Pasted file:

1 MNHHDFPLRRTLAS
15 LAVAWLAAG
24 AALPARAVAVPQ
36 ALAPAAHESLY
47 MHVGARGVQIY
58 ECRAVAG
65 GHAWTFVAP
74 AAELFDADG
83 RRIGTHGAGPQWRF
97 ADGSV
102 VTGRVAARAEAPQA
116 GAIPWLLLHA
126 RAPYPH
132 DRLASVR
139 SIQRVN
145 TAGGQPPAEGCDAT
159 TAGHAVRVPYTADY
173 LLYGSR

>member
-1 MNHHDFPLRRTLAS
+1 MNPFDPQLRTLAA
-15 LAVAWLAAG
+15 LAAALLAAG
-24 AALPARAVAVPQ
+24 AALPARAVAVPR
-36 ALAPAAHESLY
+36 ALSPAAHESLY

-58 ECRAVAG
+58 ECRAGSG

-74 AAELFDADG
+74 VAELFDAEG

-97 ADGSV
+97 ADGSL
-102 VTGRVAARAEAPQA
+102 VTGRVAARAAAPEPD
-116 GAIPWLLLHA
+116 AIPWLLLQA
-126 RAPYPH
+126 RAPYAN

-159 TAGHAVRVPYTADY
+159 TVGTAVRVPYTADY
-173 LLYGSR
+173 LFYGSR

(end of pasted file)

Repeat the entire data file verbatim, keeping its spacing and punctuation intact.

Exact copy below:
1 MNHHDFPLRRTLAS
15 LAVAWLAAG
24 AALPARAVAVPQ
36 ALAPAAHESLY
47 MHVGARGVQIY
58 ECRAVAG
65 GHAWTFVAP
74 AAELFDADG
83 RRIGTHGAGPQWRF
97 ADGSV
102 VTGRVAARAEAPQA
116 GAIPWLLLHA
126 RAPYPH
132 DRLASVR
139 SIQRVN
145 TAGGQPPAEGCDAT
159 TAGHAVRVPYTADY
173 LLYGSR

>member
-1 MNHHDFPLRRTLAS
+1 MNPFDPQLRTLAA
-15 LAVAWLAAG
+15 LAAALLAAG
-24 AALPARAVAVPQ
+24 AALPARAVAVPR
-36 ALAPAAHESLY
+36 ALSPAAHESLY

-58 ECRAVAG
+58 ECRAGSG

-74 AAELFDADG
+74 VAELFDAEG

-97 ADGSV
+97 ADGSL
-102 VTGRVAARAEAPQA
+102 VTGRVAARAAAPEPD
-116 GAIPWLLLHA
+116 AIPWLLLQA
-126 RAPYPH
+126 RAPYAN

-159 TAGHAVRVPYTADY
+159 TVGTAVRVPYTADY
-173 LLYGSR
+173 LFYGSR